Colossians 3:15: “And let the peace that comes from Christ rule in your hearts. For as members of one body you are called to live in peace. And always be thankful.”

If God’s peace is like a river, I want that river to take me wherever it leads, and in peace go wherever the Lord sends me.

Here is an aspect of God’s peace:  We are called to live in peace with one another as opposed to being divided in hatred and strife; we are called to respect and appreciate our differences as opposed to being hostile and resistant to anybody who’s different from us.

Actually, if it makes sense to not put God in a box, neither do people belong in one.  Let’s rather celebrate our differences instead of getting upset.  This is a good rule of thumb that can be applied to any situation where we don’t have the same outlook on life.  What if we don’t share the same political opinion? Praise the Lord for a wide variety of viewpoints!  How boring would the world be if we agreed on everything?  Praise the Lord for open-mindedness!  Could you imagine where we would be without curious and exploring people questioning the status quo?  Let’s be thankful for those questions, thankful for conflict arising out of these questions and thankful to God who guides us through the mystery and gives us peace in the midst of the unknown.

“Mystery in the mess is God’s faithfulness; He didn’t make the mess but sees us through. As we get swept away by the waves of His love we might as well enjoy the rocky ride” (Tides of Change by Bill & Evelyn Snyder)

Philippians 2:1-2: “Is there any encouragement from belonging to Christ? Any comfort from his love? Any fellowship together in the Spirit? Are your hearts tender and compassionate? Then make me truly happy by agreeing wholeheartedly with each other, loving one another, and working together with one mind and purpose.”

We recognize an auto immune disease when a body’s immune system goes bonkers and starts attacking and damaging its own tissues. We also recognize a family is in deep trouble when family members won’t stop hurting each other. We all need unity and peace. Our bodies can’t function without it. Societies can’t function without it.

The source of all peace, Jesus, aka the Prince of Peace, will help us pursue unity and turn us into peacemakers. Speaking of making peace: what about ending war? Wouldn’t it behoove the Prince of Peace to eliminate global warfare? Curiously, ending military conflicts have never been first on His agenda – His peace movement will eventually lead to that, but first and foremost Jesus is interested in bringing peace to the human soul. Wherever we are, whoever we are, His peace offer stands – if He finds you knocking on Heaven’s door, He will open it wide and let you in.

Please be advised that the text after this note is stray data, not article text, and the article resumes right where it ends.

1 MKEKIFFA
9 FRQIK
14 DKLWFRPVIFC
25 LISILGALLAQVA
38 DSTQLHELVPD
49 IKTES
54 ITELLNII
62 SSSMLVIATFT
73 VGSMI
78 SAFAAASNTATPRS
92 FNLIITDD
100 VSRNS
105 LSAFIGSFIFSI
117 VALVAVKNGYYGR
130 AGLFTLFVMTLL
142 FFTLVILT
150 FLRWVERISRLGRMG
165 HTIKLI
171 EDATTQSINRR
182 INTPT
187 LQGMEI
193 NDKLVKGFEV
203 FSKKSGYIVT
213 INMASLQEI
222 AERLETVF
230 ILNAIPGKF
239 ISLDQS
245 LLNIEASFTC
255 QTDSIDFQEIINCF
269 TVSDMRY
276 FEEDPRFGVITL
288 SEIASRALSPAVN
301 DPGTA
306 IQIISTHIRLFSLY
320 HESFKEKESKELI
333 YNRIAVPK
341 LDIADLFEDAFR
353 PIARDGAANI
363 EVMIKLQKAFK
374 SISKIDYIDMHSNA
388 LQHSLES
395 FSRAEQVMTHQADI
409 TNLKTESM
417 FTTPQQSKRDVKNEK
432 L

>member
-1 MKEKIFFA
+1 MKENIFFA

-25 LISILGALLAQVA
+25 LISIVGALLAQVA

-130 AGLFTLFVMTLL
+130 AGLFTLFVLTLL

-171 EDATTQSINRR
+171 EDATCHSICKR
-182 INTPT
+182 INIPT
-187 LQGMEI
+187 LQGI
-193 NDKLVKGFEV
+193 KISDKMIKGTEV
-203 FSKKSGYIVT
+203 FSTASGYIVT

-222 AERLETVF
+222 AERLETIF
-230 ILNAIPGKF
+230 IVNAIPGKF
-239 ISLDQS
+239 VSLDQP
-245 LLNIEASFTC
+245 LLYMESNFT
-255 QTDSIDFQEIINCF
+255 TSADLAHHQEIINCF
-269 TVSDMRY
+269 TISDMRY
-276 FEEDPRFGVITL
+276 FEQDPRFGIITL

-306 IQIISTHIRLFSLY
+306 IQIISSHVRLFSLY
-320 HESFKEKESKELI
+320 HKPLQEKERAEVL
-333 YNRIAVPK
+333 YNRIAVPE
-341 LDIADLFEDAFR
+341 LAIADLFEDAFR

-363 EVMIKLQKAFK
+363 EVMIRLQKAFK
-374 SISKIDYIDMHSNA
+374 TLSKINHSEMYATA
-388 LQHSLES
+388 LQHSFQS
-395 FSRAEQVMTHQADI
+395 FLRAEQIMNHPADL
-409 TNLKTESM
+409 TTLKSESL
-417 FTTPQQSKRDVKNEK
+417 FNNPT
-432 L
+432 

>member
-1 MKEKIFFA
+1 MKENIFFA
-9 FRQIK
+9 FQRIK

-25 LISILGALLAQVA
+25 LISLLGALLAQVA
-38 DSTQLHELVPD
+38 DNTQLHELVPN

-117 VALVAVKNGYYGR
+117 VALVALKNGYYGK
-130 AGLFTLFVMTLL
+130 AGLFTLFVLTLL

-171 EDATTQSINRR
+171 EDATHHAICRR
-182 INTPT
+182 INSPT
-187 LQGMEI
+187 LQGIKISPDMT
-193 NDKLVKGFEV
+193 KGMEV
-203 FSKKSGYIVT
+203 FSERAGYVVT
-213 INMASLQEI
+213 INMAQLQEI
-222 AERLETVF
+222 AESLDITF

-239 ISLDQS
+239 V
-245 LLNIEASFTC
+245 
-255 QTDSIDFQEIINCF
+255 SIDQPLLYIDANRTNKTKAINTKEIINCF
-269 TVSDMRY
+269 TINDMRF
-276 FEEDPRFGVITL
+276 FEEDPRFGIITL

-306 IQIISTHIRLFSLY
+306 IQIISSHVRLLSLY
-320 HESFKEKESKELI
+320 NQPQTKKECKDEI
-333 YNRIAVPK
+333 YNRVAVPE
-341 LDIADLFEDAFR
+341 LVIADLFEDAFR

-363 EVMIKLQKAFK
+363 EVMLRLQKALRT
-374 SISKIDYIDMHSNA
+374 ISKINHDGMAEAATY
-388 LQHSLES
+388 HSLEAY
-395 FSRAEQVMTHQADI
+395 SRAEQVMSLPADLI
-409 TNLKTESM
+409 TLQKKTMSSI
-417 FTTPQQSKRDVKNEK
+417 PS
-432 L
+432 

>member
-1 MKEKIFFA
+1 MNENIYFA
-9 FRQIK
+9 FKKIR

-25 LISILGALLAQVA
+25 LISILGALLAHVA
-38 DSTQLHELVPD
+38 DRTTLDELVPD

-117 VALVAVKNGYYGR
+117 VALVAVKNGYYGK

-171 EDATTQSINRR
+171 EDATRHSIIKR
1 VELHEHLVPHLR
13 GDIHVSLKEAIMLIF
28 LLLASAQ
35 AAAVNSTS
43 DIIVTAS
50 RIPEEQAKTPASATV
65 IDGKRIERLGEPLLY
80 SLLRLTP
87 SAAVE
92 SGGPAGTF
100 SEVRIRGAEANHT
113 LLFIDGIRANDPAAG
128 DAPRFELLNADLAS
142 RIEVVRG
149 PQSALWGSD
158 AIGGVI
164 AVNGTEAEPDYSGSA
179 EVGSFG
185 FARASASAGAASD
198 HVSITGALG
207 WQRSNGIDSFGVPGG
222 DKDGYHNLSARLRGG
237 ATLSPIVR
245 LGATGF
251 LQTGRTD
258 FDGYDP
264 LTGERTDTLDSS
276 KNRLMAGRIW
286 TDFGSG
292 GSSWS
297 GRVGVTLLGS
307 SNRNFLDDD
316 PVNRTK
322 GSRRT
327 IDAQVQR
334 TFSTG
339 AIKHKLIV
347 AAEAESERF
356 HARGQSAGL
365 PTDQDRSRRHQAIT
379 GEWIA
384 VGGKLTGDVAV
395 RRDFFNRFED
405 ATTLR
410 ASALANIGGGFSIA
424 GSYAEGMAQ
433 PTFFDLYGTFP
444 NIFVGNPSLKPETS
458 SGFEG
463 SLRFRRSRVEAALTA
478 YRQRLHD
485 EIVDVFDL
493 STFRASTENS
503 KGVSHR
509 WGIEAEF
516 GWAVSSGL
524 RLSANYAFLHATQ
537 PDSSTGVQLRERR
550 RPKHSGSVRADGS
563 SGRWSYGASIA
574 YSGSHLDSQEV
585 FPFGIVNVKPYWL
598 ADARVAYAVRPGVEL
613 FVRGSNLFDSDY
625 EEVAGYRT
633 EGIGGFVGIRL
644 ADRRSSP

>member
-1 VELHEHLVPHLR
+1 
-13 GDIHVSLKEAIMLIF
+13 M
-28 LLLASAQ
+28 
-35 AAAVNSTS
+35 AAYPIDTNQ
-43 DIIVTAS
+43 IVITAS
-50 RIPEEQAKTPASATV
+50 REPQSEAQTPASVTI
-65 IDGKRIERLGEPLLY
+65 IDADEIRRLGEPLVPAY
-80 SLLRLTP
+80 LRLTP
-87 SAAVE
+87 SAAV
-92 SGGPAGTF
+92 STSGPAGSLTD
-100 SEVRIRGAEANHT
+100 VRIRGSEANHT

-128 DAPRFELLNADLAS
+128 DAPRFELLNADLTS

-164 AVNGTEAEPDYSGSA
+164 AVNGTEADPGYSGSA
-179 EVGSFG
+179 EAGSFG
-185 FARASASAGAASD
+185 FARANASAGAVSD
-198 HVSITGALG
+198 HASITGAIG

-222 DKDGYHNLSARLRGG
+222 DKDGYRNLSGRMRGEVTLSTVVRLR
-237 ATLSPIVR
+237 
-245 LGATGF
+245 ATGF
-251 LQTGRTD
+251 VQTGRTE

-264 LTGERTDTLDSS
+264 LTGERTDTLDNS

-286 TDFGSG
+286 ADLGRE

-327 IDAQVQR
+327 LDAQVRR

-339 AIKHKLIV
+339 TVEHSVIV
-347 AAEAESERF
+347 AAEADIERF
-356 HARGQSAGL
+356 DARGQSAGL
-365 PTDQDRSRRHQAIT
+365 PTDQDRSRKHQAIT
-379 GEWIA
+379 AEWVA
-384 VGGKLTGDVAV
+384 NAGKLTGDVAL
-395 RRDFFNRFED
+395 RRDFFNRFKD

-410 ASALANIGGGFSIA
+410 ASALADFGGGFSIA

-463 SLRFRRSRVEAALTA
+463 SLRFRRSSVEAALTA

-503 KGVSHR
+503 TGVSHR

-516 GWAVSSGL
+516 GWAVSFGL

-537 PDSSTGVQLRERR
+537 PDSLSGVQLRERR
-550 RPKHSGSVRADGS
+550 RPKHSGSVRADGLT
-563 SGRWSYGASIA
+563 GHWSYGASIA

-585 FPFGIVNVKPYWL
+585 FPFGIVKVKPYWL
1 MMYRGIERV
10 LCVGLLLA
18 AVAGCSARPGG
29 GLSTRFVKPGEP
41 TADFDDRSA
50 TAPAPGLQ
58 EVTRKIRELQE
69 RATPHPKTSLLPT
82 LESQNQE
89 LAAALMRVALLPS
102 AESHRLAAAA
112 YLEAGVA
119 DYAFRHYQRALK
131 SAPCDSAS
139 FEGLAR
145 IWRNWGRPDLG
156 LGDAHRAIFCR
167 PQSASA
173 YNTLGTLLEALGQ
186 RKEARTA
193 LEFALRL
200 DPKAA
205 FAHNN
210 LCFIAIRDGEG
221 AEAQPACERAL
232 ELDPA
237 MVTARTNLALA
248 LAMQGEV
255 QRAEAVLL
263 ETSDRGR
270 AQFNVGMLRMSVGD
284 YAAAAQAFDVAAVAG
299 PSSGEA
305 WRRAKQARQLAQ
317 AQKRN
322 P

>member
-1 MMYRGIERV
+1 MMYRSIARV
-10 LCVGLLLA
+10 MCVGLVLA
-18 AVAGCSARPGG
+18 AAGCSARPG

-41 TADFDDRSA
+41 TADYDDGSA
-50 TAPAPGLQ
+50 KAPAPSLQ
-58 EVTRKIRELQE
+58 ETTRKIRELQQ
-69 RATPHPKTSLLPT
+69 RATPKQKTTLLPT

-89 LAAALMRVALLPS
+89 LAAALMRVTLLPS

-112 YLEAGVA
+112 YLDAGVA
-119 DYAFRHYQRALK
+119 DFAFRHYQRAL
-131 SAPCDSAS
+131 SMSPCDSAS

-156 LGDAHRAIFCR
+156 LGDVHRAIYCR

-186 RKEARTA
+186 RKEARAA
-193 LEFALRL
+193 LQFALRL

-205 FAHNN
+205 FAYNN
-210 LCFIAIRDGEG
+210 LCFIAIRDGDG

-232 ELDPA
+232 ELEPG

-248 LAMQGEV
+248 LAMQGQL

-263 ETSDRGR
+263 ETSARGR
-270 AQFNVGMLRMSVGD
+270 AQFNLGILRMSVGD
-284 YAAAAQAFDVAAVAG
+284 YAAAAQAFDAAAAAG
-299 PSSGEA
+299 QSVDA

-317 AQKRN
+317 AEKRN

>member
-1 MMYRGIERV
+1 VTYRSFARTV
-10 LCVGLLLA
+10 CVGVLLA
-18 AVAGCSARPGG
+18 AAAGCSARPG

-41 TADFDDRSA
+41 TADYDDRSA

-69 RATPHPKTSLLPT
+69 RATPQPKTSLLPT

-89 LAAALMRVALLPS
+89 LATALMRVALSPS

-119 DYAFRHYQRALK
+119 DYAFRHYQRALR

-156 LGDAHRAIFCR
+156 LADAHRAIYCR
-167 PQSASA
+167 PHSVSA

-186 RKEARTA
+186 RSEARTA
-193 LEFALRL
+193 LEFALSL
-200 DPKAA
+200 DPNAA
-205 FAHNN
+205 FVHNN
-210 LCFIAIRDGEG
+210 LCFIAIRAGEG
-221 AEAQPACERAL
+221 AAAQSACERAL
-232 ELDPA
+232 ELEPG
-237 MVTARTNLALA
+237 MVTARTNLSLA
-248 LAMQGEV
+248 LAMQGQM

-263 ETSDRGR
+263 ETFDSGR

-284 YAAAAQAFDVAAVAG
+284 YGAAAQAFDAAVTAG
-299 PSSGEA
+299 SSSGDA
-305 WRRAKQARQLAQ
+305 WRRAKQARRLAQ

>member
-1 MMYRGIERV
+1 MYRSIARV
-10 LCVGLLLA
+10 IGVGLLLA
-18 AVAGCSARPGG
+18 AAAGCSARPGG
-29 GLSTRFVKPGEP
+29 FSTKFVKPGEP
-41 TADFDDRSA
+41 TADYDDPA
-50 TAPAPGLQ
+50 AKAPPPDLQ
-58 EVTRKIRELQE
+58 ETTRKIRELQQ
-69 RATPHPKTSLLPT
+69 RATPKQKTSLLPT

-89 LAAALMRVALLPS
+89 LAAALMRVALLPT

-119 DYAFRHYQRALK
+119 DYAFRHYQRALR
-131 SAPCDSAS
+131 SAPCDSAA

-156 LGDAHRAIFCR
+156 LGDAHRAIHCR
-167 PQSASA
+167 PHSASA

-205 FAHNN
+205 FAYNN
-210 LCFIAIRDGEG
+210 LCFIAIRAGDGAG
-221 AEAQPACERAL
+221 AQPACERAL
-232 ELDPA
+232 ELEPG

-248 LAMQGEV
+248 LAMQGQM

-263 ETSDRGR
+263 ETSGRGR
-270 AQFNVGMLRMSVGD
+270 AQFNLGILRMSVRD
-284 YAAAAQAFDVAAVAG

In the 66 books of the Bible peace is mentioned 249 times. Today’s world is riddled with friction, and this is probably the reason why the Bible emphasizes our need for peace. A disciple whom Jesus nicknamed Peter wrote in one of his letters (1 Peter 3:8):

“Finally all of you should be of one mind. Sympathize with each other. Love each other as brothers and sisters. Be tenderhearted, and keep a humble attitude.”

Believe it or not, there is such a thing as a recipe for peace! According to Peter’s recommendations, here are its listed ingredients:

  • Be of one mind – to be on the same page with another person requires a lot of communication. Do not take anything for granted. Ask questions to clarify, and explain your own thought process.
  • Sympathize – walking in someone else’s shoes is generally an eye opener.
  • Love – treat every person with respect.
  • Be tenderhearted – empathy goes a long way and is a blessing for anybody facing life’s rough patches.
  • Be humble – Remain curious what others have to say, validate people’s input.

Agreement, consensus, and harmony by no means come easy; we need a lot of help! But even if we end up agreeing to disagree, at least we show some respect for the difference in point of view without ridiculing each other. That’s what peacemakers do. We’re golden in God’s eyes if we live by those standards. So, as the coming days unfold, above all: let’s all stay gold!

Life is but a twinkling of an eye
Yet filled with sorrow and compassion
Though not imagined, all things that happen
Will age to old, though gold!  
                                (Stevie Wonder)

1 Peter 4:8: “Most important of all, continue to show deep love for each other, for love covers a multitude of sins.”